Chasing 612 to win in the fourth Test, Australia were bowled out for 119. Their last seven wickets fell for 31. Two players reached double figures.
Verdict: This was a bad tour for Australia.
Verdict: This was a bad tour for Australia.
Yes. Several of them.
Verdict: This was a bad tour for Australia.
Just to repeat what we said four sections ago, Australia lost three players to a ball-tampering attempt so woeful and ineffective that the umpires didn’t even feel it necessary to penalise them five runs.
That, in itself, is pretty embarrassing. Throw in a bizarre and pointless fake explanation where they said they planned to use tape with dirt on it instead of the sandpaper they actually used and we have to go up an embarrassment level. Then the whole country went mental and revealed itself to be the only cricket-playing nation that had no inkling whatsoever that Australian cricketers might not actually be the sport’s ultimate moral supremos after all.
It was all very inglorious and unaware and hypocritical and a big, great overreaction. And yes, because of all of those things, the team did in a very real sense embarrass itself (and this is without even mentioning the run-out ‘celebrations’ that we’re going to come to in a couple of sections time or the whole barney-on-the-stairs thing that we’re not going to mention at all other than here in this sentence).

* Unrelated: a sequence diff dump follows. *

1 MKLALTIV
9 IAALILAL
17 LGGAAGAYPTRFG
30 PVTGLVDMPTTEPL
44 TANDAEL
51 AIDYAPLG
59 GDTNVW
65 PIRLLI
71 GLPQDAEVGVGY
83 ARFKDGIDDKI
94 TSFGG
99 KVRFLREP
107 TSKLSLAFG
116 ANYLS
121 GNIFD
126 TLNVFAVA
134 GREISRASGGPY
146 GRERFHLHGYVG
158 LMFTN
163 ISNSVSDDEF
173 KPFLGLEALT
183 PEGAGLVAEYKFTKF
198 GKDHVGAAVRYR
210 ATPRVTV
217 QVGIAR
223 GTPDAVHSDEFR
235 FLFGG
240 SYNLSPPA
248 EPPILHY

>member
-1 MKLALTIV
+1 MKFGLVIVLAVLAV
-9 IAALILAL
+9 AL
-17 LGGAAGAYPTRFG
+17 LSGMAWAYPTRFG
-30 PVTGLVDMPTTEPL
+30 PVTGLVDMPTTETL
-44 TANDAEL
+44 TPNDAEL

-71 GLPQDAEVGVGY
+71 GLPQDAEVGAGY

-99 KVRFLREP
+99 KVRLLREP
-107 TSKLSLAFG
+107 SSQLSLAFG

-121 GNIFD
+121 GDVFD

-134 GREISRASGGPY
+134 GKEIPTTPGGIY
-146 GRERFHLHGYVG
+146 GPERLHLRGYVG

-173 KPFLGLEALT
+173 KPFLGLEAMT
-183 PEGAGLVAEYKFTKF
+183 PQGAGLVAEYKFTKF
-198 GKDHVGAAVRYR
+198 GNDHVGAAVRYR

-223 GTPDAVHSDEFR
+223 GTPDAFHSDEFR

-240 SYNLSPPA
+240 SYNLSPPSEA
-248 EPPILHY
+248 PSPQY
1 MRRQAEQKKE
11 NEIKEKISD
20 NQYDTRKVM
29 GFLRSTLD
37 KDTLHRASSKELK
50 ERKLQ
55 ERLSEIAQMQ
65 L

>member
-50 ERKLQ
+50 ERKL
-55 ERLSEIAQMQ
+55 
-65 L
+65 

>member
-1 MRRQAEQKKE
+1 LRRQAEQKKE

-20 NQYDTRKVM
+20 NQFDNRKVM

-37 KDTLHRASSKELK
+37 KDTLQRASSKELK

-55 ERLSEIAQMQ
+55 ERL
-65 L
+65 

Oh, and then David Warner went rogue. We almost forgot that bit.
Verdict: This was a bad tour for Australia.
The nature of Test cricket means that the winning margin can be expressed in runs or in wickets. This can be problematic if you’re trying to make direct comparisons.
Let’s take a look at the results in this series and try and work out whether they got worse for Australia.